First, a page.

Thursday, April 2, 2015

Antibiotic Executive Summary

       Back in 1985, my late business partner, Gerald Hirsch, Ph.D. biochemist, and I developed a theory describing a hypothetical antibiotic.  We established The Lithox Corporation to exploit this new technology.  We worked for 4 years to synthesize the molecule, but were unsuccessful, and we closed The Lithox Corporation in 1989. 

       I continued to work on this idea on my own, and 15 years later, I eventually succeeded through trial and error.  My 74th attempt yielded the correct synthetic method.  Here is a summary of my work.

                              A new chemical entity with antibiotic properties

I have discovered a new chemical entity with antibiotic properties that works by inhibiting the production of protein in bacteria.  This effectively stops the growth of the bacteria.

Since protein synthesis in bacteria is carried on outside of DNA, the compound does not target DNA synthesis or functions.  This means that the compound is non-mutagenic to bacteria, and that bacteria should not develop resistance to the compound as they do with antibiotics that target DNA. This is a significant characteristic of the compound.  Because human protein synthesis begins with a molecule differing from that of bacteria, the compound should not interfere with protein synthesis in humans, and therefore should have low toxicity to humans.

Because of the mutagenic properties of many existing antibiotics, bacterial resistance to their effects has developed.  More and more cases of antibiotic-resistant, flesh-eating bacteria (MSRA) are appearing in hospitals and doctors’ offices around the world, causing a significant risk to patients.  While some treatments for this problem currently exist, they can be difficult to administer, can be toxic to the human recipients, or patent protection has expired.  This NCE has the potential to solve these problems, and offer significant revenues to pharmaceutical companies.

Some of the applications for this antibacterial compound include human use for internal infections and external skin infections, veterinarian use—both in food animals and pets—and agricultural use to treat bacterial infections in plants.  It can also be used as a topical spray, and in wound coverings to prevent or treat bacterial infections, and many other uses where anti-bacterial capability is desired.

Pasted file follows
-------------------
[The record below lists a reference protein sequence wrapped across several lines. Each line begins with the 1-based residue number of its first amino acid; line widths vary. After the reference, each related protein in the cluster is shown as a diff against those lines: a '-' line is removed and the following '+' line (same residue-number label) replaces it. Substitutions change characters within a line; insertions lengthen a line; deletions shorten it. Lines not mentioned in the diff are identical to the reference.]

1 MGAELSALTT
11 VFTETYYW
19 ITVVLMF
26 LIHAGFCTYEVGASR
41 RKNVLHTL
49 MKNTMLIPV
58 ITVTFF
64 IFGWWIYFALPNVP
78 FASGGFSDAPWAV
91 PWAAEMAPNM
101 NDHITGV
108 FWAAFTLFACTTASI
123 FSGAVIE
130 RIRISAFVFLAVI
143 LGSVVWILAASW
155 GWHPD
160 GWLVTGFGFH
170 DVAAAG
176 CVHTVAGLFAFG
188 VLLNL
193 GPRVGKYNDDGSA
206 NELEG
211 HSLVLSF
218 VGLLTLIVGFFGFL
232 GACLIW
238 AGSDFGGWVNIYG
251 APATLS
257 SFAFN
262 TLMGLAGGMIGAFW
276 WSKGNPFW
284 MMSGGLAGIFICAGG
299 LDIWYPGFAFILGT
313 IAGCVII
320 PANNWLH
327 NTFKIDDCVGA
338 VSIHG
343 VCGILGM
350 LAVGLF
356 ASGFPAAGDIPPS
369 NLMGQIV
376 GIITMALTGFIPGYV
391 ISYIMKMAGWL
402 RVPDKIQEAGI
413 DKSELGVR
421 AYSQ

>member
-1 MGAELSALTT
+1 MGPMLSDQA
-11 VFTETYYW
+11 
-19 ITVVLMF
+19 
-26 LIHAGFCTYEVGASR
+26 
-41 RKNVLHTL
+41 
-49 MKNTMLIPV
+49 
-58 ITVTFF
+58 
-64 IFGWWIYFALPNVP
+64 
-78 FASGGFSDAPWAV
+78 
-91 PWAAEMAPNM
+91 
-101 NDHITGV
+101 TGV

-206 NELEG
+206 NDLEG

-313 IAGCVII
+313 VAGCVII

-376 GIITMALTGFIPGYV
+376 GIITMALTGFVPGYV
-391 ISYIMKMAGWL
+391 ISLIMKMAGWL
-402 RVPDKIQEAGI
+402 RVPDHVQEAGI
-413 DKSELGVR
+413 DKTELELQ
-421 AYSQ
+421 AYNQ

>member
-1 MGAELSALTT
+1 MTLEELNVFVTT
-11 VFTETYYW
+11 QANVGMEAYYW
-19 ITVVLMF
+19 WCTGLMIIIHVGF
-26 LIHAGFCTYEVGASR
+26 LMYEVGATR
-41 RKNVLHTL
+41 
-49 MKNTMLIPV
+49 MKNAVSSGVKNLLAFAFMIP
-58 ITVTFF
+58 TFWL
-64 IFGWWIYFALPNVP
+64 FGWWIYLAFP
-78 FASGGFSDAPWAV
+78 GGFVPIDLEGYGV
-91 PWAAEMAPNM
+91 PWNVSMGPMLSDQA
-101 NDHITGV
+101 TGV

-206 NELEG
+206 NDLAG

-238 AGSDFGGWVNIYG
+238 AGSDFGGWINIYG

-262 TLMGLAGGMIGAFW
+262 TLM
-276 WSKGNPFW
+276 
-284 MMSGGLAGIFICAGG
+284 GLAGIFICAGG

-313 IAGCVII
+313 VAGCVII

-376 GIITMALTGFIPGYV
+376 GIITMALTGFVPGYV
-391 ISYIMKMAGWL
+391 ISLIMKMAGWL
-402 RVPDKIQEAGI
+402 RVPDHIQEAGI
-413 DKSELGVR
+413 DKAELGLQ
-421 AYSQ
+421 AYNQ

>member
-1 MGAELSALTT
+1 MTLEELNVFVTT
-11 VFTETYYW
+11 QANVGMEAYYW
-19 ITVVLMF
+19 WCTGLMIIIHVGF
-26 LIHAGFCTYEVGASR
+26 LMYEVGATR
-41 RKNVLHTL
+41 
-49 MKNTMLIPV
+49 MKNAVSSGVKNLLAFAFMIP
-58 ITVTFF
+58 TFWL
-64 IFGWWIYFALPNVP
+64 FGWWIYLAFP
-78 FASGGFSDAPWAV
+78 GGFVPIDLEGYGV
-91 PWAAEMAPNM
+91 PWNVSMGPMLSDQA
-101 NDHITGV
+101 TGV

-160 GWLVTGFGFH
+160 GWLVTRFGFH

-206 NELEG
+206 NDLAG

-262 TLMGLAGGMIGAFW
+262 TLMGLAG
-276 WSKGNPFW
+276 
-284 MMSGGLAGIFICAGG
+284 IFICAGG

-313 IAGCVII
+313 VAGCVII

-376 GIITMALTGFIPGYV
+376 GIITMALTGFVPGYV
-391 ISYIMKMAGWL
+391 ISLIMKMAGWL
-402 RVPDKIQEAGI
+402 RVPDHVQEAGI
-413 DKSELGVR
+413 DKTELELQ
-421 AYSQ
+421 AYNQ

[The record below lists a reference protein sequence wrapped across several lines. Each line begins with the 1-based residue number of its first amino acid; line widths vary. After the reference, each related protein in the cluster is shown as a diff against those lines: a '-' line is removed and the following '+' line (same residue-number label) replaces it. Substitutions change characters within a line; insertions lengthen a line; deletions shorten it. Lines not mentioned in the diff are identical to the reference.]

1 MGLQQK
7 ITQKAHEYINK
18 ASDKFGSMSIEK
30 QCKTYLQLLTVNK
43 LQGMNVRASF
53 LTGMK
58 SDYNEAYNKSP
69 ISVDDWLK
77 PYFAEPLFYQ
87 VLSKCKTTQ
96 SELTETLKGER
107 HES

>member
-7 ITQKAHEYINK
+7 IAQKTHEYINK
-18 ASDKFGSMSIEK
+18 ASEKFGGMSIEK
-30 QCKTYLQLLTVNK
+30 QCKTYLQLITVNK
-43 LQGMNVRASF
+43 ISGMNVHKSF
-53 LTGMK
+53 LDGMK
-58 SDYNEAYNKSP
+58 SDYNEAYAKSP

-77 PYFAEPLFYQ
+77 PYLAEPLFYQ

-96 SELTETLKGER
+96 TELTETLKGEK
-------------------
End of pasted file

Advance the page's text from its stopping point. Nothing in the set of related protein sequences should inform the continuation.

The inventor, who already holds a number of patents, has developed a novel method to create the molecule, the compound has not been described in the scientific literature, and the antibacterial properties of the compound are unanticipated in the literature. All these factors combine to make the compound both novel and useful, each necessary for patentability.

            Initial testing has been completed in vitro on bacteria, including MRSA, and the results are good and as expected. The next stage would be wider in vitro tests, chemical characterization, and animal testing.  Patent filings would follow.

            The market potential, considering the wide variety of uses, is huge. My goal is to create an entity that subcontracts the necessary testing, files patents, and licenses the patents to various companies who will then complete the testing appropriate to their respective markets, and commercialize the compound.

Antibiotic Business Plan



    By Robert Bayless, inventor.

            Following positive Phase III test results for both a new anti-fungal and a new antibiotic, Pfizer, Inc. purchased a tiny company, Vicuron Pharmaceuticals, for $1.9 billion in the fourth quarter of 2005.  Pfizer could justify such a purchase premium because total world-wide antibiotic sales in the year 2000 exceeded $25 billion.  A single block-buster drug can generate $1 billion in sales in the first year, allowing large drug firms to recoup their investment immediately.

     Project Summary:  This project to create, patent and market the patent describing a new antibiotic needs a total investment of $5 million over five years to maximize the yield from the future patent(s). Identification, testing, and patent preparation should take four years, marketing of the patent to mid-level drug development firms should begin in year five. When a drug firm commits to a licensing deal, they normally pay up‑front money, and royalty payments in the range of 5 to 10% of total revenue continue for the life of the patent. If a joint venture between a major drug firm and the drug development firm is set up, participation in ownership by the original investors can result, and the opportunity to go public presents itself. Certainly, the joint venture vehicle increases the prospects of a greater return to the original investors when compared to a license or acquisition.